To the Editor:
In last year’s election for mayor, I promised that, if elected, I would work with every resident. Friend or foe, Republican or Democrat, conservative or liberal — everyone would have a seat at the table, where we would discuss the issues in a civil manner and come up with solutions together.
By running in the Democratic primary last year, I was asking my Independent and Republican friends and neighbors to throw aside their deep-rooted ideologies and party affiliations in favor of my own. How could I ask others to do something that I was unwilling to do myself?
Therefore, I have decided that this time around, in the spirit of unity and to demonstrate my willingness to work with everyone, I will set aside my own party affiliation. I will run for the Fourth Ward Council Seat now occupied by Councilwoman Susan McCurrie, as an independent candidate, in the general election, in November.
By running in the general election, unaffiliated voters and Republicans will be able to join Democrats in selecting leaders and determining the future of our town together. Having a contested primary, followed by an uncontested general election, means only one party has a say in determining leaders for the next four years, since anyone who is not a member of that party or who refuses to switch their party is barred from voting in that primary.
If I am to be elected, I want it to be on a bipartisan basis. I want votes from Democrats, Republicans, the unaffiliated, and everyone else in between, because as a councilman, I want to represent all residents of the Fourth Ward and our town, regardless of their party or ideology. We cannot lead effectively if a portion of our population feels disenfranchised, simply for being a member of another party.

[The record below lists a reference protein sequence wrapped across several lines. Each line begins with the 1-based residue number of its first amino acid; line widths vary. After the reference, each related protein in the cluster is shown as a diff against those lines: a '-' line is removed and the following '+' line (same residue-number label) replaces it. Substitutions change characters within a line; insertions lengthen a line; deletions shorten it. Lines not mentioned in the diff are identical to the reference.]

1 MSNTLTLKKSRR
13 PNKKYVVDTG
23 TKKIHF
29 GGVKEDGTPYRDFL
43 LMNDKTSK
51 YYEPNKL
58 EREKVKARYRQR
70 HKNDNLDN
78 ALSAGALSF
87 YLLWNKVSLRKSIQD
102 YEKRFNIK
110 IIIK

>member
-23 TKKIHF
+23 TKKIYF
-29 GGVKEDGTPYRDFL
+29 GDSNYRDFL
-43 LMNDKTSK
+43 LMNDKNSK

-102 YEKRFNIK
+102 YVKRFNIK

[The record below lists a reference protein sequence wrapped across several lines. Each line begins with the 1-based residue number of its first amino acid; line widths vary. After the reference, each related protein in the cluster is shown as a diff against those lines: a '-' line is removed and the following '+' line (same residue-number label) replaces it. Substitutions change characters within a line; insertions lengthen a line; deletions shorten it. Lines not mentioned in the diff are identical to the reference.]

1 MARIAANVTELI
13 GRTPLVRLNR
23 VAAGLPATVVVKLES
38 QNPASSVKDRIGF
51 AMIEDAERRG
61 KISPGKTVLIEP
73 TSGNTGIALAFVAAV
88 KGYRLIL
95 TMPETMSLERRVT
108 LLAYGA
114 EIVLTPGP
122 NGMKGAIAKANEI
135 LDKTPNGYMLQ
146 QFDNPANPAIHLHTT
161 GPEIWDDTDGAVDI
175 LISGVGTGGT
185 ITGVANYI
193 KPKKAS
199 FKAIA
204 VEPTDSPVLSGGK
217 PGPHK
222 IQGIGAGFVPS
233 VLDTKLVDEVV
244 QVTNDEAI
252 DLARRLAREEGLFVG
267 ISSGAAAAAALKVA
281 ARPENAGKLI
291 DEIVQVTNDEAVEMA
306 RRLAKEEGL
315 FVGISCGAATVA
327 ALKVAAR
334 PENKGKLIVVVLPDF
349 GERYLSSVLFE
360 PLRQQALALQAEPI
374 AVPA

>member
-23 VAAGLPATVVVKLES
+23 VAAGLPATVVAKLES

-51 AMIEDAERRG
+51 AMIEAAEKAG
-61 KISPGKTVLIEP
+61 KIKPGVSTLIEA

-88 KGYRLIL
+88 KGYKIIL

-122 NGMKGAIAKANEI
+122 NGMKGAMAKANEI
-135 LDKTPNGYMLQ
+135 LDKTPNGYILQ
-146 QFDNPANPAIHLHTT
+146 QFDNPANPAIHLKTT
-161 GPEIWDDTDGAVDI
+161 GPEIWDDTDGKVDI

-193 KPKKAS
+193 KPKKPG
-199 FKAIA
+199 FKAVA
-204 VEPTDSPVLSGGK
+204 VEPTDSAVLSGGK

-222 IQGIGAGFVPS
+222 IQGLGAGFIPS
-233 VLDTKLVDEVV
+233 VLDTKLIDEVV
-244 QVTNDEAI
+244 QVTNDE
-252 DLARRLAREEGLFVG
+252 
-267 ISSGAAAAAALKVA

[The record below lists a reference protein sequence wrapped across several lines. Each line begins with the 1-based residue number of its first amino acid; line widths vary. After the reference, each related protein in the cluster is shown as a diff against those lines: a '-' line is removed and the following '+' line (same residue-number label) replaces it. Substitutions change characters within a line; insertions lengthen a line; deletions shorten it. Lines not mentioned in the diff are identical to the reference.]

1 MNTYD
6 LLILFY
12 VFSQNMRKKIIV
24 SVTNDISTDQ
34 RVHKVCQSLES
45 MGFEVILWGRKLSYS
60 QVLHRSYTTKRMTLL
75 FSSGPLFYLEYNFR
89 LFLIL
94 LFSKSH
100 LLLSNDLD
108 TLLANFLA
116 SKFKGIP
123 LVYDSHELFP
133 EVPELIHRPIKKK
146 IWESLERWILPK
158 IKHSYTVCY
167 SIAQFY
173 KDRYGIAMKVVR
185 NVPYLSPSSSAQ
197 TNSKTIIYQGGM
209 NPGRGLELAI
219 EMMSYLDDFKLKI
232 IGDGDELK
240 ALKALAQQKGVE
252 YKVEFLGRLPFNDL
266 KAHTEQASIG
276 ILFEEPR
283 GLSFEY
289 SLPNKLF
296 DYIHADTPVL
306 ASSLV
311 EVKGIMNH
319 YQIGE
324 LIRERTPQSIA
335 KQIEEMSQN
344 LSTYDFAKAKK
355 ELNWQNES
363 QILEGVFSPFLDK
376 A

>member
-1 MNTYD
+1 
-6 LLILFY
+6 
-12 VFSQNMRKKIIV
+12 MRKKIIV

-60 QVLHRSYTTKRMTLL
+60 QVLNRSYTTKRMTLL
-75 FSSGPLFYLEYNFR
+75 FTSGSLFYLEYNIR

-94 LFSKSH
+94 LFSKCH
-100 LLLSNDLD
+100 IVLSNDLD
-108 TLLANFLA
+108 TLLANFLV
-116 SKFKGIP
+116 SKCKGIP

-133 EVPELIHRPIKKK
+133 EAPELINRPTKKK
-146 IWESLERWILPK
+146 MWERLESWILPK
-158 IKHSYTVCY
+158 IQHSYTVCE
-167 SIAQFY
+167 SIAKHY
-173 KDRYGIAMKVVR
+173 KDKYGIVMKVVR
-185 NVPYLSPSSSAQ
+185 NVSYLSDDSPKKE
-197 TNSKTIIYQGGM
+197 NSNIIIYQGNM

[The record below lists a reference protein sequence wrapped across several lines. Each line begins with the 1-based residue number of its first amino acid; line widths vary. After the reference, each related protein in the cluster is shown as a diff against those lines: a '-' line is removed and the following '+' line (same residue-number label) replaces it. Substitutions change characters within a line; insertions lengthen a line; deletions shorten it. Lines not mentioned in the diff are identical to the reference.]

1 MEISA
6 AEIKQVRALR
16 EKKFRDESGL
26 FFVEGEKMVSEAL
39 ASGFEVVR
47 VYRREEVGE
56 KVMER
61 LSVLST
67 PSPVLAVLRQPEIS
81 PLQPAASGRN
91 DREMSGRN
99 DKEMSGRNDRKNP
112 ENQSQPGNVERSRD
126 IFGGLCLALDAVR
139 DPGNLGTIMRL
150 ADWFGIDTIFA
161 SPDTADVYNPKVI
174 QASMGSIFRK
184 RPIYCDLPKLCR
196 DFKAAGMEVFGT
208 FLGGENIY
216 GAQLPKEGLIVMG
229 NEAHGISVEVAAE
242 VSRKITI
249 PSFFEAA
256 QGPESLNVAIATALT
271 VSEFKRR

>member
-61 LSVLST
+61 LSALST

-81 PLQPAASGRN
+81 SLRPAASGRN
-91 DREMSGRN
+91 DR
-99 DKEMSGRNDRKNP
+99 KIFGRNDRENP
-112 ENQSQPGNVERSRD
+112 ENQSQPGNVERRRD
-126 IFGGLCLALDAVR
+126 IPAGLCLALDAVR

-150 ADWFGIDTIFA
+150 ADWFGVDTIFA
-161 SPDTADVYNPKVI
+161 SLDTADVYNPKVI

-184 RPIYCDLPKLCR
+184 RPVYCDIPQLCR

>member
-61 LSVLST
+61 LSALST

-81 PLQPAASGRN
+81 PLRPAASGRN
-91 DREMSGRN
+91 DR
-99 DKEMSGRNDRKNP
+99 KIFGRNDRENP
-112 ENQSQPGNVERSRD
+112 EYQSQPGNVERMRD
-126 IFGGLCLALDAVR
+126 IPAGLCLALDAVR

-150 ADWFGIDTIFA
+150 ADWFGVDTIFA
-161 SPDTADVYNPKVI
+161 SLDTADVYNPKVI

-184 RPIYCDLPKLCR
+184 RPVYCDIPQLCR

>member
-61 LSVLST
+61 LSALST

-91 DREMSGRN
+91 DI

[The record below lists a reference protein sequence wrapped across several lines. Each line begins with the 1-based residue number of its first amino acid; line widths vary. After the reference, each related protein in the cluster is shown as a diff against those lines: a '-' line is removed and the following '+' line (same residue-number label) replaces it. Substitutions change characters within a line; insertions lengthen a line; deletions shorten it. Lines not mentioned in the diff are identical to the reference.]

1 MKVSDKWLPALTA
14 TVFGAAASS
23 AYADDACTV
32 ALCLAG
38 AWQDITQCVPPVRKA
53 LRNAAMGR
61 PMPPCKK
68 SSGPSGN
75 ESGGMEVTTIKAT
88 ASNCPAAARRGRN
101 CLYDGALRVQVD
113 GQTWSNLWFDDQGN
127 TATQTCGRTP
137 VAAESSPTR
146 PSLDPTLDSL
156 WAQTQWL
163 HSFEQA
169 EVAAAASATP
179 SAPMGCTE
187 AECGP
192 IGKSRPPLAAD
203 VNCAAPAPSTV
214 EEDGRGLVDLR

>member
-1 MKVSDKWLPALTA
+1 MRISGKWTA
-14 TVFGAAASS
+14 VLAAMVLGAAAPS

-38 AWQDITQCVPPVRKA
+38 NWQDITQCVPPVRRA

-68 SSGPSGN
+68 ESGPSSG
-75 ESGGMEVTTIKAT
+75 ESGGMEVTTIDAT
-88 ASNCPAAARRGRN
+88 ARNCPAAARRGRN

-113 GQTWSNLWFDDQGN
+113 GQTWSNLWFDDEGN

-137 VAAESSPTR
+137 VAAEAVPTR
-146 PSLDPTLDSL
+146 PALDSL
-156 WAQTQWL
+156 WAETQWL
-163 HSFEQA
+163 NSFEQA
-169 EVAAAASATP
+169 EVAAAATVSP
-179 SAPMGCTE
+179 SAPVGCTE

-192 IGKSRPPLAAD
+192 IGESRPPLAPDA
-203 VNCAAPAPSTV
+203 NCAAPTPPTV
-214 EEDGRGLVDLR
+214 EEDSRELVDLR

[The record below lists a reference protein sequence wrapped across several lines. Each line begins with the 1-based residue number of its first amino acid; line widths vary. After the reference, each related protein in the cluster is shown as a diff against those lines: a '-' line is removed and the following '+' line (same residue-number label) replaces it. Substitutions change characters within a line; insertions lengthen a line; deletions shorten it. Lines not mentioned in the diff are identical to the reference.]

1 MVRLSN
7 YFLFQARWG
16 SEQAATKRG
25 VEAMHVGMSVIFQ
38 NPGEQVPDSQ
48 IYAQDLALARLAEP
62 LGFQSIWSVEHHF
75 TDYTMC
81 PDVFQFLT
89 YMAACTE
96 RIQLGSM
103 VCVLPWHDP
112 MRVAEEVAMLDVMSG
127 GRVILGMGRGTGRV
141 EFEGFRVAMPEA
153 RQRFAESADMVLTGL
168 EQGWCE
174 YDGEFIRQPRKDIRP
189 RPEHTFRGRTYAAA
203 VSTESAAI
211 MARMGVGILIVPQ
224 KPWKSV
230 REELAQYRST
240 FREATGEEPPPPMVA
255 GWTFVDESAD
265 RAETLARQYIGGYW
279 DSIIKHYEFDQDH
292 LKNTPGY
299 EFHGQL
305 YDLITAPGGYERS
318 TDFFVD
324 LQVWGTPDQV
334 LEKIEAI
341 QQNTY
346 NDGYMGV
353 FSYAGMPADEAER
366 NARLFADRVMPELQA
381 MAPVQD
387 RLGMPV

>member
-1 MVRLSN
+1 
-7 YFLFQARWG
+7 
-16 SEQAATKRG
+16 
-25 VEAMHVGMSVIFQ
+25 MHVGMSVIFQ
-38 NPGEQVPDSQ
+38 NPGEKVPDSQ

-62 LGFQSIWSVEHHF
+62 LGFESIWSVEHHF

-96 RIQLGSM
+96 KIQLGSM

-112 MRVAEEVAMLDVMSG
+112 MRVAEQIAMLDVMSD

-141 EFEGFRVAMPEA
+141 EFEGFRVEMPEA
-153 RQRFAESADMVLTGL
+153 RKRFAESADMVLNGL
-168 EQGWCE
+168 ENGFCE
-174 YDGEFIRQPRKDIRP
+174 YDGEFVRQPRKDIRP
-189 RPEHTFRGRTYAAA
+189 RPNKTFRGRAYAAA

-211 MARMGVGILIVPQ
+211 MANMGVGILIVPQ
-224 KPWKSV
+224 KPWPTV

My fellow Democrats, as a party, we are passionate about expanding voting rights. Well, we can start doing that right here, right now, in our own town by giving Republican and unaffiliated friends and neighbors the right to choose their local leaders, too. This time around, let’s proclaim loud and clear that every voice matters and every vote counts.
Lastly, I ask that we stop seeing one another as simply Democrat or Republican; we are all so much more than that. We instead should start seeing each other as fellow residents who simply want the best for our families and neighbors. We all want the same things, but we just have different visions of how to get there. Let’s stop talking above one another and start listening to one another again. Our great country was built on the ability of our Founders to compromise with one another; let’s heed their example.
In this political climate with change happening all around us, we have a real chance to start.
Sydney J. Ferreira